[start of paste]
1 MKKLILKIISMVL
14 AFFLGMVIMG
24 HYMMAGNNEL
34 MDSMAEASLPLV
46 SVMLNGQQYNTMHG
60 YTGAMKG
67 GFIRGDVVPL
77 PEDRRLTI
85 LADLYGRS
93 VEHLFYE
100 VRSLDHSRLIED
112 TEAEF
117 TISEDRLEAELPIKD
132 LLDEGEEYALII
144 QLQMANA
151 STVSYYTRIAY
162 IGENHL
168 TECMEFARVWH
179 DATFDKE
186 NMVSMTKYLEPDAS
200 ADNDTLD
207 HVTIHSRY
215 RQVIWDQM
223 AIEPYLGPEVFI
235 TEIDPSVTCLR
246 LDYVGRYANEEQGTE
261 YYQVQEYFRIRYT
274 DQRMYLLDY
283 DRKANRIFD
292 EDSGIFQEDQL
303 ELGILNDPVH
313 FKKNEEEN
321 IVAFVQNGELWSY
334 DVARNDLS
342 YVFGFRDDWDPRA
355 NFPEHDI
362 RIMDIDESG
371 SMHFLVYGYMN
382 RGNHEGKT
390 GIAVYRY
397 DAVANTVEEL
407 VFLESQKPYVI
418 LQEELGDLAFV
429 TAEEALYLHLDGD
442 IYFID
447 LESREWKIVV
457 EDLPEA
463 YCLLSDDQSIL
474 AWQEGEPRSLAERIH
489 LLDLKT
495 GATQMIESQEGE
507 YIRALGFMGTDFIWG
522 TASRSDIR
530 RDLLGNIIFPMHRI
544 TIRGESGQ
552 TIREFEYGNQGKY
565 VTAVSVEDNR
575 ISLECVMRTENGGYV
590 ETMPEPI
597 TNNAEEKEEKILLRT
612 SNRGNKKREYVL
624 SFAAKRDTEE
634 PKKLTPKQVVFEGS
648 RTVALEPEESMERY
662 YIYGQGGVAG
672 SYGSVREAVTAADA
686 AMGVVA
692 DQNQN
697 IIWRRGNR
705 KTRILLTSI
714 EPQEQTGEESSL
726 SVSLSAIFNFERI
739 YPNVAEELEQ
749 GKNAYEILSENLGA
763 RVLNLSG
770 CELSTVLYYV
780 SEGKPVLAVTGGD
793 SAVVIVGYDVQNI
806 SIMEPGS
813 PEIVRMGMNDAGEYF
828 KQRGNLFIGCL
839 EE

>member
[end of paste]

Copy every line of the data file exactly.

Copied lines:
1 MKKLILKIISMVL
14 AFFLGMVIMG
24 HYMMAGNNEL
34 MDSMAEASLPLV
46 SVMLNGQQYNTMHG
60 YTGAMKG
67 GFIRGDVVPL
77 PEDRRLTI
85 LADLYGRS
93 VEHLFYE
100 VRSLDHSRLIED
112 TEAEF
117 TISEDRLEAELPIKD
132 LLDEGEEYALII
144 QLQMANA
151 STVSYYTRIAY
162 IGENHL
168 TECMEFARVWH
179 DATFDKE
186 NMVSMTKYLEPDAS
200 ADNDTLD
207 HVTIHSRY
215 RQVIWDQM
223 AIEPYLGPEVFI
235 TEIDPSVTCLR
246 LDYVGRYANEEQGTE
261 YYQVQEYFRIRYT
274 DQRMYLLDY
283 DRKANRIFD
292 EDSGIFQEDQL
303 ELGILNDPVH
313 FKKNEEEN
321 IVAFVQNGELWSY
334 DVARNDLS
342 YVFGFRDDWDPRA
355 NFPEHDI
362 RIMDIDESG
371 SMHFLVYGYMN
382 RGNHEGKT
390 GIAVYRY
397 DAVANTVEEL
407 VFLESQKPYVI
418 LQEELGDLAFV
429 TAEEALYLHLDGD
442 IYFID
447 LESREWKIVV
457 EDLPEA
463 YCLLSDDQSIL
474 AWQEGEPRSLAERIH
489 LLDLKT
495 GATQMIESQEGE
507 YIRALGFMGTDFIWG
522 TASRSDIR
530 RDLLGNIIFPMHRI
544 TIRGESGQ
552 TIREFEYGNQGKY
565 VTAVSVEDNR
575 ISLECVMRTENGGYV
590 ETMPEPI
597 TNNAEEKEEKILLRT
612 SNRGNKKREYVL
624 SFAAKRDTEE
634 PKKLTPKQVVFEGS
648 RTVALEPEESMERY
662 YIYGQGGVAG
672 SYGSVREAVTAADA
686 AMGVVA
692 DQNQN
697 IIWRRGNR
705 KTRILLTSI
714 EPQEQTGEESSL
726 SVSLSAIFNFERI
739 YPNVAEELEQ
749 GKNAYEILSENLGA
763 RVLNLSG
770 CELSTVLYYV
780 SEGKPVLAVTGGD
793 SAVVIVGYDVQNI
806 SIMEPGS
813 PEIVRMGMNDAGEYF
828 KQRGNLFIGCL
839 EE

>member